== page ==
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Affordable Help for Some Kinds of Hearing Loss

Remember last week when I wrote a blog post about how so much non-life-threatening health or medical stuff that can go wrong in old age is located above the neck?

Even so, in the United States, Medicare excludes coverage of almost everything above the neck.

We personally foot the bill for medical needs related to our eyes, ears and teeth except, in many cases, when they involve surgery. Correction for cataracts is one example as are cochlear implants.

But in general, we are on the hook for what is, usually, thousands of dollars and even tens of thousands of dollars as was the case with my teeth several years ago.

Another pricey, above-the-neck treatment is hearing aids. One-third of Americans age 65-75 have some degree of hearing loss. That goes up to nearly 50 percent in people older than 75.

In addition, only about 20 percent of people who could benefit use hearing aids. Some may reject them because of the social stigma attached but undoubtedly, for many, it is due to the price which can easily top $4,000 for both ears and experts estimate their life span is from only three to seven years.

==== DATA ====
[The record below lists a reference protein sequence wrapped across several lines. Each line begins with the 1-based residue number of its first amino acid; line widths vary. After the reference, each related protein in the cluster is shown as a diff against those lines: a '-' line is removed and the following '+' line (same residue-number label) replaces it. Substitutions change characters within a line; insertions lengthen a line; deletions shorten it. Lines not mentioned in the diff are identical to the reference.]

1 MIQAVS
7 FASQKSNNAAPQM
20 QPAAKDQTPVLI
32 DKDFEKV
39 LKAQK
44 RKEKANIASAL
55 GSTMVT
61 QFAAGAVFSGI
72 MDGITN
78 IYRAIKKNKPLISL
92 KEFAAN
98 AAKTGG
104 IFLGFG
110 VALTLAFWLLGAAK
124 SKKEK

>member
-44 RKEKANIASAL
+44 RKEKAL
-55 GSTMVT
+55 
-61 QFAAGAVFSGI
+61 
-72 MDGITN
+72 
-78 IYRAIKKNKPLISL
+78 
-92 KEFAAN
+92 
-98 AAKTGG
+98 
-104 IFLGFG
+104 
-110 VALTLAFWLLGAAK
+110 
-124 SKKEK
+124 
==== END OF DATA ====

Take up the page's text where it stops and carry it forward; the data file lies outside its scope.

Now, there is an affordable alternative ($10 to $500 or so) for some with certain kinds of hearing loss.

Last year, in a full-on, bipartisan voice vote in the Senate and 94-to-1 vote in the House, the U.S. Congress passed H.R. 2430: FDA Reauthorization Act of 2017. The president signed it into law on 18 August 2017.

The bill is an amalgam of several other stand-alone health care bills including the notable provision we are concerned with today. H.R. 2430, as govTrack reports, “Allows certain types of hearing aids to be sold over the counter.”

Leading up to the vote, there was strong opposition from organizations representing hearing aid professionals, and even gun rights groups which, according to GovTrack, “claimed the provision could allow the FDA to regulate sound amplification devices often used by hunters.” (Not true, says GovTrack.)

Let me be clear: whatever Govtrack says, the devices at issue are not hearing aids or, at least, are not called that. They are called Personal Sound Amplification Products, or PSAPs for short. They are what the name says, sound amplification devices that are one-size-fits-all, cannot be adjusted to individual hearing loss and should not be considered a replacement for hearing aids.

It saves me a lot of effort when I can piggyback on other people's work and in hunting around the web, I found that the most useful, basic information on PSAP devices came from Consumer Reports.